Damn it, Steve Coogan, you’re better than this.
I don’t know what this movie is supposed to be. I don’t think the movie knows what it is supposed to be. Is it supposed to be a comedy? Or is it supposed to be a drama? If it’s supposed to be a comedy it fails miserably. If it’s supposed to be a drama, it fails slightly less horribly but still falls short.
Steve Coogan plays a big city reporter who writes a story about a mother who loses her son. She then kills herself but he keeps writing stories about her as if she were alive. He becomes so engraved in the story that his editor sends him to nowheresville to cover the challenger launch from one of the astronauts hometown. While there, one of his old friends that just happens to live in that town dies surrounded by mysterious causes. Did he kill himself or was it an accident? Nobody in the city cares though, so why should I?
There are a few people in the city who care: the kids in his class. The kids in his class are the “special” kids. Not flat out mentally challenged, but just a little off. Peggy is the star athlete who was paralyzed in an accident and turned into a sour puss. There are the weird twins who aren’t twins but can’t be apart for more than 3 seconds. Tess is the emo girl with problems at home. Jim is….something. He chronically pulls it to the neighbor breast feeding. And Lucy is completely normal except for a few “mistakes” that apparently got her sentence to the class. At least that’s what the storyline says. I think it’s more likely Hillary Duff couldn’t act any other way so they just made the character that way. Why is she famous again?
The kids in the class are really torn up over the death of their teacher so they latch onto Coogan, who has a nasty little habit of lying and stretching the truth. Makes him a pretty good journalist though. As he’s hanging out with the kids and talking to them, he senses there could be a good story about the kids in the class and so he continues to follow the kids around and talks with them and they accept him into the group. That’s basically the movie. Him trying to figure out all the kids secrets and screw up his own life.
Coogan through the movie originally tries to be a leader and guiding light, and by the end of the movie he’s trying to sleep with Hillary Duff. That leads to one of the epic fails of the movie. He follows her car tracks back to her house because he’s never been to her house. When he gets there, he tosses a rock at the window to get her attention even though he would have no idea which window was hers. That’s not all, he then runs to the neighbors house and picks up a ladder and climbs up to her room straight up Animal House style. She tells him to go back down because her parents will hear, and he does after they agree to meet the next day. He then walks away, leaving the ladder. She’s upstairs, she’s not going down to take down the ladder. In all reality her parents are going to get up the next day and see a ladder going up to her room. I don’t think her parents would let her leave the house alone again.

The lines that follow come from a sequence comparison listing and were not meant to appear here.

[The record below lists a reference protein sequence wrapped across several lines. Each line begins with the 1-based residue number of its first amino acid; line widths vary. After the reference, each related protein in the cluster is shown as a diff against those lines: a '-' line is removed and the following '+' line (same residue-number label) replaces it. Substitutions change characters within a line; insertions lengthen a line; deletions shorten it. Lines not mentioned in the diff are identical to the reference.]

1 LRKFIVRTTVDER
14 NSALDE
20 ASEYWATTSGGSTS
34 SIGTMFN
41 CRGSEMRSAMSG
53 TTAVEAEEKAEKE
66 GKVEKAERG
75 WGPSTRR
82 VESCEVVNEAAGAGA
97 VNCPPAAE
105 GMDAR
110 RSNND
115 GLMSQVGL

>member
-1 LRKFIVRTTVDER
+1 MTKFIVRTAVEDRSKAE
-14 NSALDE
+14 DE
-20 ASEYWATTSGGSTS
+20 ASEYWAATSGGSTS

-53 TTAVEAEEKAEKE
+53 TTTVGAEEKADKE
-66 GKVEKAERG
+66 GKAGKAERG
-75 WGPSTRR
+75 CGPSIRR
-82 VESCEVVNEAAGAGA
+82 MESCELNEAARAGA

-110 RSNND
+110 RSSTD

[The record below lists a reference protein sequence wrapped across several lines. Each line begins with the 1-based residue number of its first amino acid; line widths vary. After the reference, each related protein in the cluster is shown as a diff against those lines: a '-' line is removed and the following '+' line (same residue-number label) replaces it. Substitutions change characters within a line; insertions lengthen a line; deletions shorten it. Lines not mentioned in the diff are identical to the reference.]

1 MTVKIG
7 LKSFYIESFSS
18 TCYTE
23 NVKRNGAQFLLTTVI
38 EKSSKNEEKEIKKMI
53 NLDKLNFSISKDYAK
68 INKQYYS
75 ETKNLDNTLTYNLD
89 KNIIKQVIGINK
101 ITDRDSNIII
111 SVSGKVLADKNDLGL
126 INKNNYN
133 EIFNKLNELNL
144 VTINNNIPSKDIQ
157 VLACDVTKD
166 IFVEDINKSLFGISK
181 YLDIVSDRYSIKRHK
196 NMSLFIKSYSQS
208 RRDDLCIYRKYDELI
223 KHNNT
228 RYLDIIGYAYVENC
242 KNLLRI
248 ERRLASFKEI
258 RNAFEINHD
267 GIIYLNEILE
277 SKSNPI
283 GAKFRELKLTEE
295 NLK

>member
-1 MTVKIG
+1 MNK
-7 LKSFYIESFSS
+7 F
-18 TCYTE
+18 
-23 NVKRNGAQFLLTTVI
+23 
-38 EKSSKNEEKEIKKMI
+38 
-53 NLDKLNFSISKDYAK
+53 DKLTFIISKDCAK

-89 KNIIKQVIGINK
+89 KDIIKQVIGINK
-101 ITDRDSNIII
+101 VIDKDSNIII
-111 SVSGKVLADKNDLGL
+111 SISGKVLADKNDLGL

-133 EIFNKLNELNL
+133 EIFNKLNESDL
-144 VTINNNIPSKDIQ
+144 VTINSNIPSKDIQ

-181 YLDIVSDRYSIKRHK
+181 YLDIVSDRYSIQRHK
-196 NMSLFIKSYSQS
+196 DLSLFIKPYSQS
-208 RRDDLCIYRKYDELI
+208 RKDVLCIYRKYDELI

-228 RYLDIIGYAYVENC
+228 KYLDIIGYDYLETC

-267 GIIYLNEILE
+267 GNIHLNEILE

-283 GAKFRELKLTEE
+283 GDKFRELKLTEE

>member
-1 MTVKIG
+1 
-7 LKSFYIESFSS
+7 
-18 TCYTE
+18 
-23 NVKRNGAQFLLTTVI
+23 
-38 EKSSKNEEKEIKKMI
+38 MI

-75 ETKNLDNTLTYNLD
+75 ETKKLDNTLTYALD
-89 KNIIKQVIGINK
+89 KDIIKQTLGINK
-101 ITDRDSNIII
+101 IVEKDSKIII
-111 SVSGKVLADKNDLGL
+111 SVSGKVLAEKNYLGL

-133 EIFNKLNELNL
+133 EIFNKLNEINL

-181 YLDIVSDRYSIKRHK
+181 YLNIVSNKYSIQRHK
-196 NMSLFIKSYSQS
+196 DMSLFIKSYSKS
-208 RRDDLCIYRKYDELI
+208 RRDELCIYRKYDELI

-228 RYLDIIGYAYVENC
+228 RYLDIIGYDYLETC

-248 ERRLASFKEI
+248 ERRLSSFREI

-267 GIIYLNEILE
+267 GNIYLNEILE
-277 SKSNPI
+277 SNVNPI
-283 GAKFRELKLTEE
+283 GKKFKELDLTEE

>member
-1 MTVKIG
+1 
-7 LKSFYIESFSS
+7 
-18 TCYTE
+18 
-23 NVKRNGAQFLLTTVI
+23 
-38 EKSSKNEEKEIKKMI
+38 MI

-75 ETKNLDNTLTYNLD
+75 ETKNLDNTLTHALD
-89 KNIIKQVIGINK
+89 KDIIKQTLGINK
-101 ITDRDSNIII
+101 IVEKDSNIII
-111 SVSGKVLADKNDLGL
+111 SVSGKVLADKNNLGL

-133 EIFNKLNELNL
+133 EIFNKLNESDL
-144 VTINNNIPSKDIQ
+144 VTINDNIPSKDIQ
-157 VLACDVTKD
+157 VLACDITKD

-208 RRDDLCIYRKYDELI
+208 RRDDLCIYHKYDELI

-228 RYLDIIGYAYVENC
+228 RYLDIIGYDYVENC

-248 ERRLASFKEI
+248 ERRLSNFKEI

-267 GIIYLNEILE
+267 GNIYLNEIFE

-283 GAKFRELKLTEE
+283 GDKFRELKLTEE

As Coogan is trying to get with Duff, it becomes clear that Josh Peck’s character also wants a piece of the action. He’s always seen in trees after she closes her curtains. Then after the previous paragraphs occurrence he goes back to the neighbor and stands right outside the window while…ya know. The mom leaves and the baby starts choking and he rushes in to be the hero. And that is accepted. No one questions why he’s standing close enough to the window to see the baby choking; they just accept that he’s a hero.
That’s not even the worst of the stories. There is an entire story arc about Peggy, the handicapped one, and sex. I don’t know why it’s there. Is it supposed to be funny? Is it supposed to draw sympathy? Is it supposed to make me cry tears of hatred? I don’t know. It’s just a side story that gets way too much time in the story.
That’s another thing. Time. What Goes Up is a long movie. It could easily have a half hour cut off of it if not more.
What Goes Up is presented in 1.85:1 Anamorphic Widescreen format and 5.1 Dolby Digital Surround Sound.
It looks and sounds fine. Nothing is done amazingly well with the camera, it’s just standard stuff.
Standard fare. Nothing original. Boring. Few laughs here and there but not what you’d expect from a movie with Steve Coogan and Molly Shannon. It’s just not worth the time of watching it.